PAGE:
If CVNC's calendar, previews, and reviews are important to you,
then consider donating to CVNC. Donations make up 70% of our budget.
For ways to contribute, click here. Thank you!
On the one hand, Meredith College's studio production of Eve Ensler's The Vagina Monologues is an enigma. Karyn Raynor, the show's director, gave a detailed description of the show's concept: a unique melding of the script with the subculture of the "Riot Grrrl," a spur of the 90s punk rock scene. The two seem to meld well. But that description is as far as things went. I was bemused to find that there was no other information to be had on Raynor's production. It was clear that the fifteen Meredith students who were onstage were supposed to be Riot Grrrls, but who designed the show, who lit the stage, made the costumes – indeed, even who the actors were – all this information was lacking. I was nonplussed; I have never run into this situation before.
I spoke to the faculty advisor. She told me that these productions are student produced, student directed, and student controlled, and that it had been decided that this data was unnecessary. Undaunted, I asked a student who had been in the show; all I received for my pains was an enigmatic smile. So, as far as the who's who of the show was concerned, my answer was to be Anonymous.
Which leaves one, ultimately, to concentrate on the words emanating from the stage. And this, I began to understand, was the entire idea.
The Vagina Monologues is a distillation of over two hundred interviews the playwright had with women – all kinds of women – from every walk of life and from distant points on the globe. The idea was to get each woman to talk about The Vagina – in general, to be sure, but also, specifically, about hers. The resulting eighteen monologues are as far-reaching, and ultimately personal, as anyone could possibly expect.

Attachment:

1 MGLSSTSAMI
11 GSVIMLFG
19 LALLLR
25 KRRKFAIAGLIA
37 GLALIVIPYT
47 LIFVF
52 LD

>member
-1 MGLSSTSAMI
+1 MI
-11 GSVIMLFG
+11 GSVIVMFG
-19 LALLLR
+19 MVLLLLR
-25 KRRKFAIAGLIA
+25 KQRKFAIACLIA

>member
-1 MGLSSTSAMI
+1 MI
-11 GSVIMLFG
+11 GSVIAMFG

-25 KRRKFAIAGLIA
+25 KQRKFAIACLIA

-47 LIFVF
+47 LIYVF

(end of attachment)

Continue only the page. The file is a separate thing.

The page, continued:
There were fifteen women onstage: tall, short, black, white, varied. They knew they had the very best audience they could hope for, about 95% young women. So no matter how startling, how shocking, how deeply personal, how painful, even, that this information could be, this crowd would relate. And, hoo-boy, did they ever. From the very first word, we were hooked.
Raynor produced The Vagina Monologues not as a play but as a readers' theatre. The actors assembled on a simple set with chairs for all in front of a backdrop designed for the Riot Grrrl. On a black background were scrawled angry graffiti lines such as "I will not smile for you;" "riots, not diets;" and "I am not your babe!" Each player carried a script, and read from it. Some actors were better at this than others. Some were able to portray exactly what was written with their words, to really get us to get it, while others were stiff and merely read what was printed on the page. As a result, the performance was mixed. But if ever a show was written for this preselected audience, this one was.
The best readings were those that were collaborations; these were not so much monologues as conversations, where two or three readers combined to relay their message. This interaction added tempo to the reading and made it seem more alive. This combined reading took place on such monologues as "My Revolution Begins in the Body," and "They Beat the Girl Out of My Boy."
Racy – that would be one word for it. The 72-year-old woman who had given up on sex after the first encounter, because it was too painful; the beautiful older woman who taught the young girl how to enjoy her sexuality; the Bosnian women who were raped as a matter of course during the war; all of these topics sprang from these interviews. There were those who "didn't have time for it," those who simply never thought about it, and those who could not stop thinking about it.
We learned about all the words used to describe it, what women do to control it, what they do to make it happy. To be sure, the text is not at all one for the squeamish. The Vagina Monologues is a frank and honest discussion of what it is to be a woman, in all her glory, with all her fears, and all her contradictions. So, on the other hand, these words are not Anonymous; they are real, they are powerful, they are concrete. And they are here for your edification.